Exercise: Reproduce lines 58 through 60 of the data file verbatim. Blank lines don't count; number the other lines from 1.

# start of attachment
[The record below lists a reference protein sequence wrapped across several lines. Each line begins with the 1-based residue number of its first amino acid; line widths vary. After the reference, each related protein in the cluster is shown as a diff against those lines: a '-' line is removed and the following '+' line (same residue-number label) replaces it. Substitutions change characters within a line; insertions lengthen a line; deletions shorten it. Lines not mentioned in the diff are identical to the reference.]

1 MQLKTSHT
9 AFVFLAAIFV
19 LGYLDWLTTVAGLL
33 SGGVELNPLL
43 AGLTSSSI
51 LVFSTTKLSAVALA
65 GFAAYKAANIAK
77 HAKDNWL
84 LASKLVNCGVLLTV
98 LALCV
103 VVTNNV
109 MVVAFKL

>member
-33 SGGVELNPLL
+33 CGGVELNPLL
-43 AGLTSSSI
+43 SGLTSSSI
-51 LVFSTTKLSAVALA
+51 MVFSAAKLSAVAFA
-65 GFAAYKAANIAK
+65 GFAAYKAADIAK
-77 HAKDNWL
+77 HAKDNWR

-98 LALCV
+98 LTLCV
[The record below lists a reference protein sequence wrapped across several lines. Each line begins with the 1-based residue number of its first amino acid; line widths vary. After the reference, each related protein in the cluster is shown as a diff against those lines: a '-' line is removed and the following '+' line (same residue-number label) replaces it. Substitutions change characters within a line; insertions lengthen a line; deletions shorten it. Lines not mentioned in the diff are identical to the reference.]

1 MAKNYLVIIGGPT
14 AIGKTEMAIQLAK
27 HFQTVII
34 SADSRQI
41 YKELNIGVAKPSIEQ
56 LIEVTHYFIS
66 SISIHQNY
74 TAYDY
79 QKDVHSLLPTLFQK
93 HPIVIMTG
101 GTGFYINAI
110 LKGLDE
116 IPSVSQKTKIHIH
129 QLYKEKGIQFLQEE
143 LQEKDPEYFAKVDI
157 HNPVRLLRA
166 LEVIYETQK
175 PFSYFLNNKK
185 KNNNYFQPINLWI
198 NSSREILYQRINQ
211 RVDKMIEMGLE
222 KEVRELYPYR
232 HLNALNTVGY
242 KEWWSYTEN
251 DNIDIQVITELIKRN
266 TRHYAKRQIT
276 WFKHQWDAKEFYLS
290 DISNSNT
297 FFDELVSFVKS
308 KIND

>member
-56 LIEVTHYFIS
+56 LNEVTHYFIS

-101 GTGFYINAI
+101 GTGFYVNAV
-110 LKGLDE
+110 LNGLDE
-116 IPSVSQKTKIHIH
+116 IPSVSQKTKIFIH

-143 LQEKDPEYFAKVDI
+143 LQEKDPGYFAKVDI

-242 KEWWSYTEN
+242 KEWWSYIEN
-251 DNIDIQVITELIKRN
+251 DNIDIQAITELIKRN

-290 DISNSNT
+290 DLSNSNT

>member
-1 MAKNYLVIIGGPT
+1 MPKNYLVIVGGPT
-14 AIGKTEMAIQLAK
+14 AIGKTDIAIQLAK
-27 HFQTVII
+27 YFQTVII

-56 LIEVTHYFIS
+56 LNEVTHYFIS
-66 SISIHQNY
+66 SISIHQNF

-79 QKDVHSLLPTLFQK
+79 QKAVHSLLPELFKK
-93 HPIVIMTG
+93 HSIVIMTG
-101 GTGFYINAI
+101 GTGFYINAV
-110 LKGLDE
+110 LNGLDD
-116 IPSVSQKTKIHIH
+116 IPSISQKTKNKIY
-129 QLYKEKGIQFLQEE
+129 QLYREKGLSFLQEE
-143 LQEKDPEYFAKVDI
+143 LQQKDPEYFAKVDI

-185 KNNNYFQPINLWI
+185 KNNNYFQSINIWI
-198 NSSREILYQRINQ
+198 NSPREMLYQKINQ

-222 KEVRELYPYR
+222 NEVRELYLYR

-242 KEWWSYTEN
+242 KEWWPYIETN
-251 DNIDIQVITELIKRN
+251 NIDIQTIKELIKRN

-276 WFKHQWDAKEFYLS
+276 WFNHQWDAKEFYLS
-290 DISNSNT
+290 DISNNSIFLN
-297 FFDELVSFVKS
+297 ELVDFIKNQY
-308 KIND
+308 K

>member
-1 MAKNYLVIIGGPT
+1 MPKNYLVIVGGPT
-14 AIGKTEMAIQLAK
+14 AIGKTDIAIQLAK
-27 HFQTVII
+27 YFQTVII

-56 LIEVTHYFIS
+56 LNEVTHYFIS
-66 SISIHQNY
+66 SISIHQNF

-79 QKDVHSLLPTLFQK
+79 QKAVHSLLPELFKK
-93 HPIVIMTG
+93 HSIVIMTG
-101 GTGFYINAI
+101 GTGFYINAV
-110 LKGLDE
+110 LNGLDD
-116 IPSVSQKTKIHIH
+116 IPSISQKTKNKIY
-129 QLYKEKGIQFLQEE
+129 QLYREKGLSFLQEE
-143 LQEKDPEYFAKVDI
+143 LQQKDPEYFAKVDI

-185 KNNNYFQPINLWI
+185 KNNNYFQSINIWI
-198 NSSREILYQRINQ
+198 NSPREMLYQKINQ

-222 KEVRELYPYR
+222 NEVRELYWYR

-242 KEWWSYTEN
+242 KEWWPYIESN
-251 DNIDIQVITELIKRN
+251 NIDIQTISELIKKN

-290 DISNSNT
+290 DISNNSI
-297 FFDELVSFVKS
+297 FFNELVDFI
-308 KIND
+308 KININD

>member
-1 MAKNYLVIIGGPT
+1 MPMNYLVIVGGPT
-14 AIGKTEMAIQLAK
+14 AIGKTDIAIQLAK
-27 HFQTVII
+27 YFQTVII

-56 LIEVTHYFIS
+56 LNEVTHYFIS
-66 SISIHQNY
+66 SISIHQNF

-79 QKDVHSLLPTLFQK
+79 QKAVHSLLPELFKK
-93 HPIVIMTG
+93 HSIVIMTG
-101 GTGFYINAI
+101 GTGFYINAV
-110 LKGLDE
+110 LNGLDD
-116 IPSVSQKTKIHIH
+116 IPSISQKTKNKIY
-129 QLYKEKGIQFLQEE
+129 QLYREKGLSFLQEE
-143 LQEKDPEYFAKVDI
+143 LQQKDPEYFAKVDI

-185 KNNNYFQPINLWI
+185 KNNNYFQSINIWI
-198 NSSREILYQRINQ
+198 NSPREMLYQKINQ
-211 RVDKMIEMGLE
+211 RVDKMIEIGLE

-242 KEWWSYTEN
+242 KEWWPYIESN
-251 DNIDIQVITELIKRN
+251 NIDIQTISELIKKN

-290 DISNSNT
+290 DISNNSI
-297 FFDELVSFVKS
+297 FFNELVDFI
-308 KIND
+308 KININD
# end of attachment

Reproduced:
>member
-56 LIEVTHYFIS
+56 LNEVTHYFIS